In fixing the location of the structure complete plans and estimates! were made for the dam as built and also for raising the old dam. It was found that it would take more labor and material to raise the old dam than to build an entirely new structure in the adopted location. In addition to the cost of the work there. would be a very great risk of accident during the construction of the dam which might wipe out the pumping station. There would also have! been the work of caring for the ice;” house property which was located Just above the old dam and which would have involved serious expense,

The question of additional storage has been a pressing one for sometime. In 1911 the advisory water commission, the members of which were Drury Cooper, E. P. Darrow, W. H. Benedict, A. A. Titsworia, F. C. Schneider and A. S. March, strongly advised the immediate raising of the present dam three feet to provide the additional storage. They stated. at

that time that this would take care of the immediate need and that additional provisions could be taken after some years had passed. The present structure raising the level of the pond four and a half feet adds over) fifty percent to the additional storage contemplated by their recommendations.

Plans Made in 1914.

The plans for the dam were made! in 1914 at the time of the serious water famine which occurred in:” September of that year and it was strongly urged that the structure be, built at once so sufficient water could be stored to prevent the recurrence. of the shortage. On account of the authority to build being withheld je from the Board of Water Commissioners by the Board of Aldermen, the work was postponed until Commission Government took hold of t matter. The building of the dam was again postponed by the judgment of the advisory water board until after the completion of the filter plant as it was thought that building operations would cause the water to be made turbid. The work was finally started in the fall of 1917, The necessity of the work was shown last fall when all of the storage was used up and temporary pumping was required from the creek below the dam to maintain the necessary amount of water.

During a dry time all the water required beyond that furnished by the flow of Lawrence brook must be taken from storage. The flow of the brook was estimated by the state as given in the report on water supply as a minimum of five and a half gallons a day for the driest period. This estimate is largely in excess of the actual amount which was observed in the dry periods of 1914 and 1918. A careful measurement of the individual streams of the watershed. show that the minimum flow of the Lawrence brook area amounts to only 1,800,000 gallons for 24 hours. The consumption last September, due largely to war conditions perhaps, required seven million gallons a day so five million under these conditions must be taken from storage. City Can Supply 100,000 Population With Water by Damming Near Milltown.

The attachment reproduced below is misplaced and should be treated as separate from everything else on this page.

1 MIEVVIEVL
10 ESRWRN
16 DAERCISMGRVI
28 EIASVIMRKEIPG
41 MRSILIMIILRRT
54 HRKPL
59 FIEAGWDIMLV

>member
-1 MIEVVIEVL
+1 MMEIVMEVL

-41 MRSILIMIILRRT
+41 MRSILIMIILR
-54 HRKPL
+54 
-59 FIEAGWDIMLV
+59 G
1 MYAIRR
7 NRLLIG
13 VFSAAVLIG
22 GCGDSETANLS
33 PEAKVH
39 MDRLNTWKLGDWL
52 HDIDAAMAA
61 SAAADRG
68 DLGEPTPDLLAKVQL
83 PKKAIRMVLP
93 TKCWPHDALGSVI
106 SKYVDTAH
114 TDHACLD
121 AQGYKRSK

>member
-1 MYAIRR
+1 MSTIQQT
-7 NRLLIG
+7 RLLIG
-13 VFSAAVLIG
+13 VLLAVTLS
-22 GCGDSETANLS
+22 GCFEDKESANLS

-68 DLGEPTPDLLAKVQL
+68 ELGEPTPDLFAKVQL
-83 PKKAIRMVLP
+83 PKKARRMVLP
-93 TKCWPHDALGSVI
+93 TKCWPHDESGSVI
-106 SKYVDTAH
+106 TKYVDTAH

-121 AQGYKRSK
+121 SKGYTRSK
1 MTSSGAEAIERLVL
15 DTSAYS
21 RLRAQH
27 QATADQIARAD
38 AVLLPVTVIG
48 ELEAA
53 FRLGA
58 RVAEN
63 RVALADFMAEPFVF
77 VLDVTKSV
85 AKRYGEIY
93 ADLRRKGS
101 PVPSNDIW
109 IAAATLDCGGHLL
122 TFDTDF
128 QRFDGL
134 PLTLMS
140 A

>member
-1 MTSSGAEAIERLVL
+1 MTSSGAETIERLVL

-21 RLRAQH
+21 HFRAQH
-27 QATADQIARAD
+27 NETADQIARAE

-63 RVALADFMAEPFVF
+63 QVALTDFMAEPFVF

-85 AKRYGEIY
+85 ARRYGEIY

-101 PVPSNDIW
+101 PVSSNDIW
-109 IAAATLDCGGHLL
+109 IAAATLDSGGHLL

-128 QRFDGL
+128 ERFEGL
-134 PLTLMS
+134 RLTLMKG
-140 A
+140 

When the water consumption of the city again exceeds the present provision additional storage will have to be sought by a dam somewhere above Milltown or by taking water from the Raritan River. The late Dr. Cook reported on a project for a high dam at a site near Parsons pond which would impound 1,640,000,000 gallons of water. The cost of the dam at that time was $347,000, but under present conditions, it would be two or more times that figure. As everyone has great faith in the steady growth of the city of New Brunswick which is largely dependent on the water supply the necessity of looking! forward is apparent. With the above] storage a population of 100,000 could be supplied with an adequate amount of water.

This day in History: January 26th, 1906

This day in History: January 26th, 1906


He Hunts and Hoes, Fishes and Rows as Well as Men Who Have Arms.

MILLTOWN, Jan. 26 – Deprived of both arms forty-odd years ago, John Fox, of Milltown, has become so expert in the use of the hooks which are attached to the stumps of his arms that he does many things as well as many men who possess both arms. Fox always goes out gunning after rabbits as soon as the season opens. One of his arms was taken off below the elbow, and the other above the elbow in a graining machine In the old rubber shop at Milltown.

Fox as a gun fitted with a strap which holds the weapon in place to his shoulder. With one of his arms, he supports the gun so that he can aim it at the game, and the trigger is pulled by means of a string with his teeth. Fox was out the other day and had not been searching for rabbits more than half an hour before he shot one. He returned to Milltown and had the gun loaded again and set out for another rabbit.

The old man is now 72 years old. He is an ardent fisherman in season and also manages to scull a light boat with ease. He takes care of a garden at home and pulls a cultivator plow by means of the hooks. He is cheerful despite the deprivation of his hands.